|Sutter Supervisor Runoff Dist 1 - Ron Sullenger|
Reporter Ben van der Meer talks with Sutter County supervisorial runoff candidate Ron Sullenger about issues facing the county. September 27, 2012
|Sutter Supervisor Runoff Dist 1 - Jeff Boone|
Reporter Ben van der Meer talks with Sutter County supervisorial runoff candidate Jeff Boone about issues facing the county. September 27, 2012
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Sutter County District 1 candidates offer ideas for economy
Judging by the relatively sparse attendance, political radars might not have been aimed at Yuba City City Hall on Wednesday night, when candidates in two Yuba-Sutter races took part in a forum presented by area chambers of commerce and the Yuba-Sutter Farm Bureau.
But both the candidates in the Sutter County Board of Supervisors, District 1 race, as well as state Assembly candidate Charles Rouse, still shared their views on issues both local and state, many centered on how to improve the economy.
Jeff Boone and Ron Sullenger, running to replace Supervisor Larry Montna in a district including north Yuba City and Live Oak, both said new ideas were needed, but had different versions of what those ideas should be.
Citing a bid to put the county's airport in private operation as an example, Sullenger said consolidation and focussing on the Highway 99 corridor were his planks.
"There has to be someone who makes dentures, for example. Why would they not want to come to Live Oak?" said Sullenger, a semi-retired business owner and farmer. "We do have to continue to fight and think of business opportunities we can work toward."
Boone said he saw the best opportunity as developing a regional wastewater treatment facility to then attract agricultural processors and their jobs.
Beyond economic development, he said, such a treatment plant will become a necessity for the county as clean water standards tighten.
"If you look at what happened with the levee system, it had to start somewhere," said Boone, also a businessman and farmer. "Someone had to have the vision to make that happen. I want to be that person for the wastewater treatment facility."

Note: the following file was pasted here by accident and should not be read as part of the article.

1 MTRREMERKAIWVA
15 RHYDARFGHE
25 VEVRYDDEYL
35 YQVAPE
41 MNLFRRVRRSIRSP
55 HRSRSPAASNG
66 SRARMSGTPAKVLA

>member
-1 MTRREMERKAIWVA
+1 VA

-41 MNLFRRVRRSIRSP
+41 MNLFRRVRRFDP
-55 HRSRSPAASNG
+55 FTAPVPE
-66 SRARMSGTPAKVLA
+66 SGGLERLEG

Those topics, though, were notable as the major ones where the two candidates differed.
Both men agreed on the need to clean up the airport's finances, continue with levee work and stay out of passing an ordinance on medical marijuana.
While both men ducked an early question on where else the county could cut, Sullenger later said he could see a need for belt tightening in the same way private businesses have done in recent years.
"I'm trying to be objective about our money, your money, my money, and at the same time I want to get more bang for the buck," he said.
Looking at county management, and their salaries, might be a place to start, Sullenger said.
But Boone said he saw such talk as translating into more lost jobs and shrinking tax bases, and said he would rather see infrastructure investments to help the economy grow.
"While I was knocking on doors, the three most popular things were jobs, our tax dollars and what are we going to do in the future?" he said.
In turn, Sullenger said he would point out that regional wastewater treatment plants were looked at recently and passed up as overly expensive.
The two dozen or so who attended the forum — which nearly overlapped the first presidential debate — didn't get the same exchange of views in the 3rd Assembly District race.
At the outset, moderator Bob Harlan announced incumbent Assemblyman Dan Logue, R-Loma Rica, had canceled his appearance earlier in the week and made plans to attend a later forum for the 4th State Senate District, where he is also a candidate.
Charles Rouse, a Democrat from the Corning area and Logue's Assembly opponent, answered about a half-hour of questions on such topics as state propositions and whether California is overly regulated.
A farmer and retired postal worker, Rouse suggested he would be a moderate voice and said he understood small-business concerns.
But he also said he supported Proposition 30, which would raise state taxes, and said his union background made him an opponent of Proposition 32.
"It's anti-union, and I'm not for it," he said.
But fixing the state's fiscal house will require both extensive audits of spending, and a conversation with its residents, Rouse said.
"What services do we want to provide?" he said. "You have to look at everything. And you have to ask the citizens, 'what do you want?'"